Three main components an operational First Nation should look to formalize when starting up their Land Governance office:

✓ Strategic Workplan
✓ Operational Budget
✓ Land Governance office Requirements

STRATEGIC WORK PLAN

  • Template to be updated, collect samples, workshop designed
  • Successful strategic plans involve organizational approach incl. (C&C, Dept Managers, Staff, etc.) and links to other plans in the organization (CCP-Strategic Plan – Operational Plan)
  • Seabirds process as an example — Annual strategy meeting with Council and members
    • Strategies are reviewed quarterly in line with quarterly budgets
    • Community consultation happens twice annually
    • Community members can provide comments or concerns at any time
    • C&C create strategic plan, Managers report progress to CEO monthly
  • Ties into budget
  • The People
    • natural leaders (advice)
    • Traditional Government structures
    • Matriarchal systems
    • Customs/clans
    • Traditional knowledge
    • Knowledge holders
    • Values
    • Language
    • Modern vs. contemporary
    • Community dynamics

The following checklist provides an overview of the base activities that should be considered for an operational Land Governance office start up. It is recommended to identify timelines, staff and resources, and to track consideration, challenges and delays that may occur during implementation. You can download the full excel workplan from our website (www.labrc.com) which can be modified to suit your First Nation’s specific needs.

1. Set up of the Land Governance office

⃞ Purchase office furniture and equipment
⃞ Prepare job description, post job and hire Lands Assistant, as needed
⃞ Create and maintain a standard system of filing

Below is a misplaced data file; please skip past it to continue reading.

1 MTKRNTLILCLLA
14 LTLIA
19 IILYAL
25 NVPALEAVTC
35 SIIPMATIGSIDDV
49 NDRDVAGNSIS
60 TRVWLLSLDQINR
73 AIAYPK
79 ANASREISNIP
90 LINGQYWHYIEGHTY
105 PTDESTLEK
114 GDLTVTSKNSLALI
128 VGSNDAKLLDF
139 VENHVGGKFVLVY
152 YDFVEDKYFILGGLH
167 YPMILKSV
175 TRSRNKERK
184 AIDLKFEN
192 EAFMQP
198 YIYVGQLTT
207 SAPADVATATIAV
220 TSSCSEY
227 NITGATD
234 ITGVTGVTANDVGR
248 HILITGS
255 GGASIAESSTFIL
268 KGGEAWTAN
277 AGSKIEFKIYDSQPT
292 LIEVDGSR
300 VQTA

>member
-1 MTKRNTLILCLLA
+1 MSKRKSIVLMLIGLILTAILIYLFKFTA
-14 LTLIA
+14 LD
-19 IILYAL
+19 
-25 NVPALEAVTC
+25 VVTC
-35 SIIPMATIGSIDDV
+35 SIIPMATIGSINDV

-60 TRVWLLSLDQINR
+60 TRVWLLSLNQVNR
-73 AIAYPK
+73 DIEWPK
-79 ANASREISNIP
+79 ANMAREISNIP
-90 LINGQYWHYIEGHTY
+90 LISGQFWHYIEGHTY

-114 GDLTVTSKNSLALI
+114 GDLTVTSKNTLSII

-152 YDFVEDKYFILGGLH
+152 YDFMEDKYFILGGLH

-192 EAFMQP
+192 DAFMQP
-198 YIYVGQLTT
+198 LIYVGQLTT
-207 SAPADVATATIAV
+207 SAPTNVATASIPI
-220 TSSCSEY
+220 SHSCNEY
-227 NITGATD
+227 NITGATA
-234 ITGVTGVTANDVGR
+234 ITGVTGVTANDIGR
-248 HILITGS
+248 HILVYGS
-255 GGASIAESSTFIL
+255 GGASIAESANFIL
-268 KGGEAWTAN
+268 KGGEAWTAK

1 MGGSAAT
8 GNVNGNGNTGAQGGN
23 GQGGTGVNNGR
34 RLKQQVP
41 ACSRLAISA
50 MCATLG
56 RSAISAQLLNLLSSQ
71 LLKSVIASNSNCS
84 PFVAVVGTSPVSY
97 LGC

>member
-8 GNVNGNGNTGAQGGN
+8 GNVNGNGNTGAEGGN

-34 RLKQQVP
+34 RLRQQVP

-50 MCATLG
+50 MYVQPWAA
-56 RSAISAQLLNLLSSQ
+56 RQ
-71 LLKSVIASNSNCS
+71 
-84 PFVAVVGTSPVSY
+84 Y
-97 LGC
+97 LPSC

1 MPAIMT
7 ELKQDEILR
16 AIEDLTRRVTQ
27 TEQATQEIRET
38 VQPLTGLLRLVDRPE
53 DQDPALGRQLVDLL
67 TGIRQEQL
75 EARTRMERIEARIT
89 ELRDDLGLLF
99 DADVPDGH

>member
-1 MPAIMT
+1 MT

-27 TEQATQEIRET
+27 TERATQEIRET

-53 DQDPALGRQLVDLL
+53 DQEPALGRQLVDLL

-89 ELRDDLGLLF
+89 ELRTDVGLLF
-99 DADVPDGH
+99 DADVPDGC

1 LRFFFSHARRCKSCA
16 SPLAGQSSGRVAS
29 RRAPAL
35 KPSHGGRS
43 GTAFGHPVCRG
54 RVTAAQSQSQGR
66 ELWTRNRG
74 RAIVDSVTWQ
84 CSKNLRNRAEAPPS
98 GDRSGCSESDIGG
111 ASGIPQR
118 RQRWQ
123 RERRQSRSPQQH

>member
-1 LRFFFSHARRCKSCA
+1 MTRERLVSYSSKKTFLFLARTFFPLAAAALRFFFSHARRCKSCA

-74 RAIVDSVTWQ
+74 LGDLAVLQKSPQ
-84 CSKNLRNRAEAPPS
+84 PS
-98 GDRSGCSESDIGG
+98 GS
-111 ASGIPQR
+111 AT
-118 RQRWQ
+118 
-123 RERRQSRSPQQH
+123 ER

⃞ Set up the office for the lands assistant and purchase equipment
⃞ Provide orientation of Land Governance office to Assistant within two weeks of start date (i.e. security codes, computer log in, voice mail set up, mail boxes, overview of the organization, office policy manual and appropriate admin forms are completed, regular office procedures)
⃞ Create initial budget and consolidated workplan
⃞ Create and maintain an electronic lands inventory of all the FN Lands; train other lands staff to update and maintain data base
⃞ Create a lands webpage and maintain on an as needed basis (ongoing)
⃞ Develop annual budget and consolidated work plan for next fiscal year
⃞ Create registry fees, as approved by Chief & Council and notify law and notary offices
⃞ Create Lands Registry forms and have approved by Chief & Council
⃞ Connect with and develop relationship with local municipality; work together on future projects and/or service agreements
⃞ Ensure the lands staff and lands committee are covered with liability insurance
⃞ Consider branding all of these materials to be cohesive and professional moving forward (Law, Policy, Website, Forms, etc)

2. Supervise the staff within the Land Governance office – Lands Assistant

⃞ Assist and give advice to the Lands Assistant on individual projects
⃞ Provide training to the lands assistant in the area of estates, granting of interests/land rights (QC) (including leases) and licences, and individual land holdings
⃞ Maintain budgets for lands staff and review budget on a monthly basis
⃞ Ensure lands assistant is connected to the FNLRS and provide training
⃞ Conduct staff evaluations, both probationary and regular annual evaluations, based on individual performance work plans
⃞ Hold regular team meetings

3. Creation of operational Lands Committee (LCC) in accordance with Land Code

⃞ Ensure Chief & Council establish committee in accordance with Land Code
⃞ Develop Terms of Reference (TOR) as outlined in Land Code
⃞ Ensure Committee signs TOR & Oath
⃞ Develop Workplan, Budget and Meeting Schedule

4. Carry out the core functions and responsibilities under the Land Code

⃞ Ensure the following tasks are completed and registered in the FNLRS: individual land holdings; granting of interests/land rights (QC) (including leases) and licences (including monitoring and compliance); lands research and encumbrance/charge (QC) checks; land estates; and other land issues, as requiredAssist membership and council with drafting necessary BCRs, completing land transfers/allotment forms, etc.
⃞ Promote the Land Governance office to local realtors, lawyers, bankers and developers via workshops, brochures, website, participating on boards, and trade shows/display booths
⃞ Produce annual report for next fiscal year
⃞ Law Development plan; including Matrimonial Real Property, Indemnity & Immunity Law, Property Development Laws, Zoning Law, Business Permit Law and others based on priority of Chief and Council

5. Hold LMAC meetings and Chief and Council

⃞ Meet with the LMAC and Chief and Council as scheduled

6. Knowledge Sharing